Now, we already saw that SAS can read a file on the Fujitsu using FTP. If we use a view, the 32 million record file can be passed record by record to a procedure for analysis. Further, since the view is itself inherently a SAS datastep, we can create any extra fields that the procedure requires.

Essentially the problem here comes down to needing to summarize the records in the 32 million record database down to one record per service provider. By passing each record from the view straight to PROC SUMMARY, we should be able to almost completely remove the need for work space. This is because SUMMARY uses memory to build its classification levels.

When PROC SUMMARY runs against a view, the datastep inherent in the view effectively runs and PROC SUMMARY waits for it to return data. Then summary operates on that record as it normally would had the record come from a dataset.

Because the view just executes a datastep for a record, you can do anything in the view that can be done in a standard datastep. This includes creating new fields.

The ability to create new fields in the view is absolutely critical to the reduction of work space. Had we not been able to do that, we would have achieved nothing, a copy of the flat file in SAS dataset format would have been needed and we would have simply not had the space.

Remember one of the requirements here is to find out many service records existed per year. To do this, I created, in the view, a new variable for each year. This is easiest achieved as follows:

if '0JUL96'd le servday le '30JUN96'd then year96=1 ;
and creating a year field for each year of interest. We were interested here back to July 1990, with a catch all year of year89 being all data entered prior to that date. So I created a yearxx variable for each of these. These year fields can be passed into PROC SUMMARYS var list and used to count each years services.

In addition to getting the count per year, which is easily obtained by summing the YEARxx fields created in the view, we also require a number of extra statistics. These statistics include

It is not obvious at first, but all these are obtainable from the dataset created by PROC SUMMARY. If we use the provider identifier as the class variable, then PROC SUMMARY will produce two distinctly different types of output records.

The first is the overall summary level, which will contain all the counts across the whole file, i.e. the statistics for the number of services per year. This is just one record. It is identified by the SAS internal field _TYPE_ being equal to 0 and also by being the first record. It will also be the only record with a blank classification variable.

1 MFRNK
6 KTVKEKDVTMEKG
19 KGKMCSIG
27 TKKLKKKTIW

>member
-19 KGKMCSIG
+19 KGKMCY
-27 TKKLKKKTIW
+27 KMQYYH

The second type of record is a set of statistics grouped by provider id. There is one of these records for each provider on the 32 million record file. These are identified by the SAS internal field _TYPE_ being equal to 1.

Extracting The Statistics

At this stage I am going to start looking at code. First, issue a filename to establish a connection to your FTP file if necessary. Note that when connecting to a Fujitsu, for reasons that no-one has yet been able to answer, the filename statement needs to include a file structured as follows:

filename myfile ftp '/ziisds/qmfs.servday' host=<hostname>  user=<username> prompt lrecl=<record length> blocksize=<blocksize> recfm=f ;
The actual filename is an unusual structure, but the more traditional MVS structure of 'ziisds.qmfs.servday' just doesn't seem to work. The lrecl, blocksize and recfm turned out critical; omit any and the datastep just doesn't work.

The following datastep view is used to read the FTP file and create relevant extra fields.
data bigfile / view=bigfile ;
 infile bigfile ;
 input	person $ebcdic8.
	injid  s370fpd2.
	medfnd $ebcdicl0.
	provider $ebcdic6.
	provclss $ebcdic2.
	servday s370fpd3.
	servid  s370fpd5.
	statis $ebcdicl. ;

 /* header record removal */

 if _n_ eq 1 then delete ;

 format servday ddmmyyl0. ;

 /* set condition fields */

 length	 nservice sum96 sum95 sum94 sum93 
	 sum92 sum91 sum90 sumpre90 deleted 	 3 ;

 if statis ne '*' then nservice = 1 ;

/* please note -- normally the following if statements would be joined together with an else. It is omitted here solely to permit the code to fit in the column space available */

 if statis ne '*' & 'Oljul95'd le servday 
	le '30jun96'd then year96 = 1 ;
 if statis ne '*' & 'Oljul94'd le servday 
	le '30jun95'd then year95 = 1 ;
 if statis ne '*' & 'Oljul93'd le servday 
	le '30jun94'd then year94 = 1 ;
 if statis ne '*' & 'Oljul92'd le servday 
	le '30jun93'd then year93 = 1 ;
 if statis ne '*' & 'Oljul9l'd le servday 
	le '30jun92'd then year92 = 1 ;
 if statis ne '*' & 'Oljul90'd le servday 
	le '30jun91'd then year91 = 1 ;
 if statis ne '*' & 'Oljul89'd le servday 
	le '30jun90'd then year90 = 1 ;